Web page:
By now, readers of this bank's publications are familiar with the topic
that is the focus of this special issue of The Region magazine.
Articles on "the economic war among the states" have appeared in the fedgazette, our quarterly business and economics newspaper,
in the Quarterly Review, published by the bank's Research
Department, and, of course, in this magazine's 1994 Annual Report issue, "Congress Should End the Economic
War Among the States."
That 1994 essay, written by two of the bank's senior officersMel
Burstein and Art Rolnickmaintains that the escalating competition
between states to lure business through preferential tax breaks
and other incentives has caused those states to misallocate public
resources; in other words, money that should be spent on schools,
roads and police protection is going instead to private business.
This is worse than a zero-sum gamewhere jobs from one state
move to another with no advantage to the countryrather, it's
a negative-sum game, Mel and Art say, because the states have fewer
funds to do such things as educate their citizens or to build roads.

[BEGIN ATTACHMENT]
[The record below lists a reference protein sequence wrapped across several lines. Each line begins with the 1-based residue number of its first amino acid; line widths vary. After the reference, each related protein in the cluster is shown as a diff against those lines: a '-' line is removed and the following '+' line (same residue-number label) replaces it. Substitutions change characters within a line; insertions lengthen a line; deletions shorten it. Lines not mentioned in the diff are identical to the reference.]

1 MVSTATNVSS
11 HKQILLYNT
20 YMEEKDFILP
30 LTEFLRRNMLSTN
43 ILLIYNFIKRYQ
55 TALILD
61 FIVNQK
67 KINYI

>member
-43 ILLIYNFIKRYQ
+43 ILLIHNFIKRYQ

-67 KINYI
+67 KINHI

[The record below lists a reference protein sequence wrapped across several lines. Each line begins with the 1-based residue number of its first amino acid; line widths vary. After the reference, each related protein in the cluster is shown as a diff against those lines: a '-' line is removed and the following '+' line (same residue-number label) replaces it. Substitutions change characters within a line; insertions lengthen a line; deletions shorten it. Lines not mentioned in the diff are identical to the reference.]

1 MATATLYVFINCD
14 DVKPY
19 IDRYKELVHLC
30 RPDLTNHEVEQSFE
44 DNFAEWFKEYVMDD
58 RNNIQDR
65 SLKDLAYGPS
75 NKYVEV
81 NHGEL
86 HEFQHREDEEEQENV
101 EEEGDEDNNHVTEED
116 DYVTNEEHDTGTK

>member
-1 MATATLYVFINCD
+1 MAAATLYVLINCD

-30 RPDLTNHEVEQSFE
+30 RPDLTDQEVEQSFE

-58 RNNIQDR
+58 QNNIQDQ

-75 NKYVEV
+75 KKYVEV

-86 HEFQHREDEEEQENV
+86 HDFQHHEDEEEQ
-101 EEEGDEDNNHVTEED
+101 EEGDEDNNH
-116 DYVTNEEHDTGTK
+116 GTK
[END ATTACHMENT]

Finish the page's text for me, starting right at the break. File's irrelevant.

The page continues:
In effect, even though it appears that jobs are created in a particular
state, those jobs would have been created anyway; additionally,
because those jobs are subsidized by public dollars, everyone is
actually worse off. In part, what distinguishes Mel and Art's work
from other papers that have come to similar conclusions about the
economic issues is that they offer a bold solution: Congress, by
virtue of its power under the Commerce Clause of the Constitution,
should act to end these economic wars.
When executives at Minnesota Public Radio's Civic Journalism Initiative read the bank's 1994 essay, they thought it was an important topic for debate. The Civic Journalism Initiative had recently been formed to investigate policy issues in a public forum, with the intention of informing the citizenry and, perhaps, inspiring further action. Minnesota Public Radio had previously held forums at local or regional levels, but they immediately saw the benefit of conducting an "economic war" symposium on a national scale. The result was a Web site dedicated to the issue, including a case study created by the Kennedy School of Government at Harvard University, programming on public radio stations across the country, this special issue of The Region magazine and a conference in late May in Washington, D.C., attended by over 70 economists, politicians, labor leaders, business developers, lawyers and corporate executives. It has been this bank's pleasure to be associated with the symposium, and we gratefully acknowledge the efforts of Minnesota Public Radio, as well as the funding and support of The Ford Foundation.
I attended the conference, which was characterized by lively debate on the
broad questions and fine points of many issues relating to this
topic, and all attendees certainly returned home with a deeper understanding
of the issue. I came away from the conference with a number of impressions,